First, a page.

Royal Baby update. Since I last wrote a blog post, the fervour has settled down now into a steady stream of commemorative china, gift-ware and tins of shortbread. But some of the uncertainties I looked at have now clarified a bit.
It is now definitely known (and I am not just getting this from the Daily Mail, but from sources much closer to the story) that the Duchess did not have an epidural. In fact, I hear that there is one majorly disappointed anaesthetist at St Mary’s who stayed on call for 5 weeks and never got called in. Poor old chap.
It is also known that she was attended by four midwives, lead by the Professor of Midwifery at Imperial NHS Trust, Jacqueline Dunkley-Bent.
Yet, mysteriously, not one of these midwives’ names were on the official birth announcement made by the Palace. It is as though the midwives were simply handmaidens standing around with instruments like nurses in a 1950s hospital drama.
Yet you may be certain that the Duchess’s straightforward, natural labour was just as much, perhaps even a little bit more due to their presence and skill than to those of the doctors present. The Duchess had a natural birth with just gas and air for pain relief. She will have benefited from midwife care in suggesting movements, breathing techniques, and the gentle encouragement every mum needs. In short, the kind of normal delivery care which midwives are expert in; and which obstetricians and gynaecologists do not have much experience of, though many are greatly respectful of it.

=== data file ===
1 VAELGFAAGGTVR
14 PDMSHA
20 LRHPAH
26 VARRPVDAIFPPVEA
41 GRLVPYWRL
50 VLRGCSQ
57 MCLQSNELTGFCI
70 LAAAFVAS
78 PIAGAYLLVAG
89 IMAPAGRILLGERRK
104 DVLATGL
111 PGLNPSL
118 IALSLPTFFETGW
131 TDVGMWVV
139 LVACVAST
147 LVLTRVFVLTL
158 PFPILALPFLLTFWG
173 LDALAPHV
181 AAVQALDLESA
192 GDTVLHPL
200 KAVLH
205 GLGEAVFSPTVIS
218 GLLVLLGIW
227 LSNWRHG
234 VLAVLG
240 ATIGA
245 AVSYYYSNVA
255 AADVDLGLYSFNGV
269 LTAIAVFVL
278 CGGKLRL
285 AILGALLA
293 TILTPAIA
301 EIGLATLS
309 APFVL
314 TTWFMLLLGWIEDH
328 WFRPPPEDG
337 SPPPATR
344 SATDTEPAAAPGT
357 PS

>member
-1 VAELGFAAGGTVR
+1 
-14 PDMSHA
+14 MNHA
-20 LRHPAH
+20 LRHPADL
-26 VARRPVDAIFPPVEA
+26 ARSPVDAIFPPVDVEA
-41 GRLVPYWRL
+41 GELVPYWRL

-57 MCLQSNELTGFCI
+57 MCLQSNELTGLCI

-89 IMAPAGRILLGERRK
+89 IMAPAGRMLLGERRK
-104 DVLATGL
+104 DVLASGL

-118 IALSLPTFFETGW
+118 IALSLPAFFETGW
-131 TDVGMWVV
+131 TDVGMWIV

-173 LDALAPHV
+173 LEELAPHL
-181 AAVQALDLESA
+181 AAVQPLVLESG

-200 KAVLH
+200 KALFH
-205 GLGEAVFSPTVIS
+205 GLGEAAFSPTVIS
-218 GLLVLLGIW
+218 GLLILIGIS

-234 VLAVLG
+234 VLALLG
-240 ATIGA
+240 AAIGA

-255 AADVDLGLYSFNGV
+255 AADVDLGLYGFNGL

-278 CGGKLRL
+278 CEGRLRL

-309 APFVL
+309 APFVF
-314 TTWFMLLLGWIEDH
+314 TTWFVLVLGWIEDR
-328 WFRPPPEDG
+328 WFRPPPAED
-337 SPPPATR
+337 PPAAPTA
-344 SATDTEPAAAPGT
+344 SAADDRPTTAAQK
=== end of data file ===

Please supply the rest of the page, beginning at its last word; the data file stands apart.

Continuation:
Some might even point out that Professor Dunkley-Bent’s professorial title rather outranks the doctors on the team – so why wasn’t she named in the birth announcement from the Palace?
I hope this oversight is made good in the New Year’s Honours List for 2014!!!